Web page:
Research at the UC-San Diego look at a non-pharmacological method for treating those with ADHD.
The type of child who is described as being overly active and not listening to others has been around for a very long time. The condition was first described as far back as 1902. Nowadays, the professionals call this type of behavior ADHD. Opinions abound as to why there appears to be an increase in ADHD. But for the children, and adults, who have it, what matters most is finding something to help.
The increase in brain research in recent years is a boon to all kinds of questions including ADHD:
- How does learning take place?
- How can we improve it?
- What affects the ability to focus?
- And how can we improve that?
Furthermore, the development of powerful computer technology allows researchers to track what goes on in the brain in real time.
Developing a Sense of Time & Rhythm Is Key
Researchers in San Diego believe that learning to play musical instruments can help people focus attention and improve ability to interact with the world around.
They believe our sense of time and rhythm is the foundation for every human interaction. Therefore, they wondered whether learning to play a musical instrument, increasing skill with time and rhythm, would help youngsters focus attention.
Research at UC – San Diego
Alexander Khalil began the research after several years of noticing that children who lacked the ability to “keep time” in a group also struggled to pay attention during other activities. Then he noticed, as their musical ability improved, so did their attention.
Khalil lead a project with children where they play ensemble music with a type of percussion instrument. The music is Gamelan, traditional ensemble music of Indonesia. The children learn to play together, keeping the beat.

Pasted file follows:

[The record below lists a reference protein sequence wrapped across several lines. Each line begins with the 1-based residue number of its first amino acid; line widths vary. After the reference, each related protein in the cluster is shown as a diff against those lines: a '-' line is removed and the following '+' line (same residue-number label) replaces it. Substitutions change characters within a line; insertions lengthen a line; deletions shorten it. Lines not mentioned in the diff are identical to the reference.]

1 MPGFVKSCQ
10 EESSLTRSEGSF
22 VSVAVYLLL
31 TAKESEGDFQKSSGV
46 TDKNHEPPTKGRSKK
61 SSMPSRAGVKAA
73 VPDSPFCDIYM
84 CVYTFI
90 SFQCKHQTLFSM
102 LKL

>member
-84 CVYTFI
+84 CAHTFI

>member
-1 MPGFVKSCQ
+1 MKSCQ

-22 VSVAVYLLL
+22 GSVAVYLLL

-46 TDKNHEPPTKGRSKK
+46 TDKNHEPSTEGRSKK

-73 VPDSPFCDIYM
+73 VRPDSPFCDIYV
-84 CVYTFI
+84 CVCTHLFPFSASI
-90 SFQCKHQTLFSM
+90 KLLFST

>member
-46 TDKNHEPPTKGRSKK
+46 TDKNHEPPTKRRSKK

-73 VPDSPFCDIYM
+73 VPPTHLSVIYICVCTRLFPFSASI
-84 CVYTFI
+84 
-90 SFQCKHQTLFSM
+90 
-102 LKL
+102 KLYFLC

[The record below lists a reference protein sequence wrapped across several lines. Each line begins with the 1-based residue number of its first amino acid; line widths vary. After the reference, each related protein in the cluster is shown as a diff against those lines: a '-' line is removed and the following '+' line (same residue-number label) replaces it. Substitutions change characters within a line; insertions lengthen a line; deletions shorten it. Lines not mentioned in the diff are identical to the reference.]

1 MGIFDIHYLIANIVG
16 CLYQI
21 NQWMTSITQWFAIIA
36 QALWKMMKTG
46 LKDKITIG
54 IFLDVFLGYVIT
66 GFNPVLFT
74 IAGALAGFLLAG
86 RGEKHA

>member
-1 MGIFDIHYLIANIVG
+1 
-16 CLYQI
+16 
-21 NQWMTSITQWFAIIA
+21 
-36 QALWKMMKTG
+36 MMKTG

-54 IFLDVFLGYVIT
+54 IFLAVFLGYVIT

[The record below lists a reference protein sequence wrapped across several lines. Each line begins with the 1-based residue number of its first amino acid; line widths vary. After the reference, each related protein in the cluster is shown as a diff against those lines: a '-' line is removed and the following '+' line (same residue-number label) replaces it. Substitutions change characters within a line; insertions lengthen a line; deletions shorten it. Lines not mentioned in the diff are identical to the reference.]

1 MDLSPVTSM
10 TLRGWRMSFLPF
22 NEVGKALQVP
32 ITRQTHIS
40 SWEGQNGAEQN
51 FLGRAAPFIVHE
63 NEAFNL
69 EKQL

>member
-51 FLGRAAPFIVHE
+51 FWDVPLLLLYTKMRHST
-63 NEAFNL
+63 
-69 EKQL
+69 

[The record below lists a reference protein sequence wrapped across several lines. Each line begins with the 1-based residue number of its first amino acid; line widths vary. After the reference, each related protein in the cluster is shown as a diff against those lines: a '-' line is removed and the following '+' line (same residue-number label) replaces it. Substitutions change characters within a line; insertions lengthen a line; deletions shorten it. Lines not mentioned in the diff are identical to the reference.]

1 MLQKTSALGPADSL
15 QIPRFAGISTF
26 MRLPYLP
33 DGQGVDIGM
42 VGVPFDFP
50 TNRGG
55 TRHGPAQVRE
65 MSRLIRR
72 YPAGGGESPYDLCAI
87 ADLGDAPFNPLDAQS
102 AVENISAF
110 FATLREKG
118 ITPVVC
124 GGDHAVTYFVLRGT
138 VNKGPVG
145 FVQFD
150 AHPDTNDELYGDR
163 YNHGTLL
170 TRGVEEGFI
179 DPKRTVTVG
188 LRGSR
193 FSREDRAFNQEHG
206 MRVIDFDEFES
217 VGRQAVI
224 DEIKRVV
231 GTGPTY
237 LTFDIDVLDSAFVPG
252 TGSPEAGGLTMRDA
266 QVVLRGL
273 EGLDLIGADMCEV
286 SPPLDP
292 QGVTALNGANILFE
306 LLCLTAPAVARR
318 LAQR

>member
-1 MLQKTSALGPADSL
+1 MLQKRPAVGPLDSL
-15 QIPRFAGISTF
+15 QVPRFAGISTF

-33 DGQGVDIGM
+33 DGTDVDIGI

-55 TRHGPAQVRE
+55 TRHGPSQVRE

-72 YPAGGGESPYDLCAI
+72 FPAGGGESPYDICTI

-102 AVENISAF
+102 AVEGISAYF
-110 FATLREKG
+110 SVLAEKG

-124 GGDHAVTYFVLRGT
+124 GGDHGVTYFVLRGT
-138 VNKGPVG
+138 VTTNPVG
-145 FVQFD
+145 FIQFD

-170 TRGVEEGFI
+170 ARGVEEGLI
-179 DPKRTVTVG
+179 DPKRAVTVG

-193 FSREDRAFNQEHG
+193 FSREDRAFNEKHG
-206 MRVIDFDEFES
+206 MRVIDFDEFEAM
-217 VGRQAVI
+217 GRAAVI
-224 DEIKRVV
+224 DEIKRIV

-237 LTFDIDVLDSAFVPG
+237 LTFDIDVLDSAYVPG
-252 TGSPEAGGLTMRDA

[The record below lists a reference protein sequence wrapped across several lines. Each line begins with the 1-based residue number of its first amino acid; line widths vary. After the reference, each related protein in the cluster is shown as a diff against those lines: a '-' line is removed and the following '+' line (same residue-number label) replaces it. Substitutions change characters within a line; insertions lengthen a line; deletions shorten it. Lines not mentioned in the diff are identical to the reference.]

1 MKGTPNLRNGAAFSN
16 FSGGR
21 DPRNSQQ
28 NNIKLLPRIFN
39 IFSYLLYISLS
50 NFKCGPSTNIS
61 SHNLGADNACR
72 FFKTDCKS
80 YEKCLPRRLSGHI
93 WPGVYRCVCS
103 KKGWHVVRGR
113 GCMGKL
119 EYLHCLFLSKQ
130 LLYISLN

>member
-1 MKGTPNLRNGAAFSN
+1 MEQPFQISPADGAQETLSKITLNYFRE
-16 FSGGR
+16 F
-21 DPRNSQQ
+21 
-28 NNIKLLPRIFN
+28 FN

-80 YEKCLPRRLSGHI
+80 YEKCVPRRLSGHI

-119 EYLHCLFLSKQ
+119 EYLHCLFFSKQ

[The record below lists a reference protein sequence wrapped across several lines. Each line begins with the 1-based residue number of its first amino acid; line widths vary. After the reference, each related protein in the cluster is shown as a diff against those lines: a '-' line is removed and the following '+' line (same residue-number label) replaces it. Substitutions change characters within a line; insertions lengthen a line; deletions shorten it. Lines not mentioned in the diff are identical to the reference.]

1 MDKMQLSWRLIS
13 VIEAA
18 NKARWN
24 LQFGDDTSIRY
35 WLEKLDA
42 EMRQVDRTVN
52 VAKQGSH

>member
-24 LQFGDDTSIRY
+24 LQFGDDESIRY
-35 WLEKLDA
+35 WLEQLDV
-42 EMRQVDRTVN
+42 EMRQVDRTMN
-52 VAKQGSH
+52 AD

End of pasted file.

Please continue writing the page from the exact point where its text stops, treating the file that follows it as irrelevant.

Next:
Khalil’s team planned the experiment to see if children could then apply the focus they gained to other activities. His team wanted to know if learning to synchronize musically in a group setting could improve ability to focus attention.
Synchronizing isn’t doing something exactly at the same time. Khalil says it “actually means processing time together – perceiving time together in such a way that we have this common understanding of how time is passing.”
The team has found that the ability to focus has a direct correlation on results of cognitive tests. It makes sense. If you are focused on the test questions, you will most likely do better.
Khalil wonders: Is it possible that music practice could become a non-pharmacological intervention for problems such as ADHD? His team hasn’t tested this hypothesis yet, but he feels it is an exciting possibility.
I believe that we shouldn’t wait for the research results to come out years down the road, but to give the ADHD child the opportunity for music lessons. What if it would help? What if learning to play in a group helps focus attention and change the brain? What if learning to focus during lessons transfers to other tasks?
The beauty of the Suzuki Violin Method is that in addition to individual lessons, students play in groups. In our studio, children have a group class each week where they have opportunity to play together. In addition, our studio has public performances almost monthly where the students play together. Doesn’t this give them an opportunity “to perceive time together“?
Yet, the intrinsic benefit of knowing how to play the violin is worth it even if focus never entered the conversation.
Featured Image: video
“Children who have musical training do better at school.” Paula Tallal